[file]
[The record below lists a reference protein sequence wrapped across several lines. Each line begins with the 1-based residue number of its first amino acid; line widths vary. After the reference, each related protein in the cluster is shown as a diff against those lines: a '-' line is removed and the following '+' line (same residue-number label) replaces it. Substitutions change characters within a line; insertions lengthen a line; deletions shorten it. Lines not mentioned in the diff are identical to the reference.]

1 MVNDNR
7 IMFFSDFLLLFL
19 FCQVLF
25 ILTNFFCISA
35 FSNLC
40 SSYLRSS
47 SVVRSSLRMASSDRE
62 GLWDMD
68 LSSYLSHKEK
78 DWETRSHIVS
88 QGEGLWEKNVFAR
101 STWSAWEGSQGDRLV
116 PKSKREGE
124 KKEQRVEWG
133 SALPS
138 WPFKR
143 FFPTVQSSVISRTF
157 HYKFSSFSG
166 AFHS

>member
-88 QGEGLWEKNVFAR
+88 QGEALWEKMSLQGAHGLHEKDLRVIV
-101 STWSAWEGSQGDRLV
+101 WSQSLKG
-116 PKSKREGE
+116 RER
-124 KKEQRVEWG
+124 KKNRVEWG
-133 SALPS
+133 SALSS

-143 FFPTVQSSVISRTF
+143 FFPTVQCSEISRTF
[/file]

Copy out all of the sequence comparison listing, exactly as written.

[The record below lists a reference protein sequence wrapped across several lines. Each line begins with the 1-based residue number of its first amino acid; line widths vary. After the reference, each related protein in the cluster is shown as a diff against those lines: a '-' line is removed and the following '+' line (same residue-number label) replaces it. Substitutions change characters within a line; insertions lengthen a line; deletions shorten it. Lines not mentioned in the diff are identical to the reference.]

1 MVNDNR
7 IMFFSDFLLLFL
19 FCQVLF
25 ILTNFFCISA
35 FSNLC
40 SSYLRSS
47 SVVRSSLRMASSDRE
62 GLWDMD
68 LSSYLSHKEK
78 DWETRSHIVS
88 QGEGLWEKNVFAR
101 STWSAWEGSQGDRLV
116 PKSKREGE
124 KKEQRVEWG
133 SALPS
138 WPFKR
143 FFPTVQSSVISRTF
157 HYKFSSFSG
166 AFHS

>member
-88 QGEGLWEKNVFAR
+88 QGEALWEKMSLQGAHGLHEKDLRVIV
-101 STWSAWEGSQGDRLV
+101 WSQSLKG
-116 PKSKREGE
+116 RER
-124 KKEQRVEWG
+124 KKNRVEWG
-133 SALPS
+133 SALSS

-143 FFPTVQSSVISRTF
+143 FFPTVQCSEISRTF